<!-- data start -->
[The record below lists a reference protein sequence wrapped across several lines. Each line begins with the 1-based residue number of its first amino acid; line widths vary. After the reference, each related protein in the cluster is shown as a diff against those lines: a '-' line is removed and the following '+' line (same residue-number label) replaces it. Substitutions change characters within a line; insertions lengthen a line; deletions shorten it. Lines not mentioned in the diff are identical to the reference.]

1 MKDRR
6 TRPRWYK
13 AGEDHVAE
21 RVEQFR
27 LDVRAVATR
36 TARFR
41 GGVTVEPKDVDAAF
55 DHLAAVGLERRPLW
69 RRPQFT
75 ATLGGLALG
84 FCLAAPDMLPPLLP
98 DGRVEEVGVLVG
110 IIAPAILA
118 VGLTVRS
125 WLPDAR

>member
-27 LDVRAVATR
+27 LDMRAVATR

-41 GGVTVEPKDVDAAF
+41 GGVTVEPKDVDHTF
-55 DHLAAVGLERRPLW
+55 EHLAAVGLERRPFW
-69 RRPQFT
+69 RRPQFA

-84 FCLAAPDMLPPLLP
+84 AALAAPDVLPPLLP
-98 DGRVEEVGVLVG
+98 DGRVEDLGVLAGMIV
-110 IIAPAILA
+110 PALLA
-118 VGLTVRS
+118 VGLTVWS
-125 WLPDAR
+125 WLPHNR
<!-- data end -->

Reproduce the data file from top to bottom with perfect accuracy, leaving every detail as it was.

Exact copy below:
[The record below lists a reference protein sequence wrapped across several lines. Each line begins with the 1-based residue number of its first amino acid; line widths vary. After the reference, each related protein in the cluster is shown as a diff against those lines: a '-' line is removed and the following '+' line (same residue-number label) replaces it. Substitutions change characters within a line; insertions lengthen a line; deletions shorten it. Lines not mentioned in the diff are identical to the reference.]

1 MKDRR
6 TRPRWYK
13 AGEDHVAE
21 RVEQFR
27 LDVRAVATR
36 TARFR
41 GGVTVEPKDVDAAF
55 DHLAAVGLERRPLW
69 RRPQFT
75 ATLGGLALG
84 FCLAAPDMLPPLLP
98 DGRVEEVGVLVG
110 IIAPAILA
118 VGLTVRS
125 WLPDAR

>member
-27 LDVRAVATR
+27 LDMRAVATR

-41 GGVTVEPKDVDAAF
+41 GGVTVEPKDVDHTF
-55 DHLAAVGLERRPLW
+55 EHLAAVGLERRPFW
-69 RRPQFT
+69 RRPQFA

-84 FCLAAPDMLPPLLP
+84 AALAAPDVLPPLLP
-98 DGRVEEVGVLVG
+98 DGRVEDLGVLAGMIV
-110 IIAPAILA
+110 PALLA
-118 VGLTVRS
+118 VGLTVWS
-125 WLPDAR
+125 WLPHNR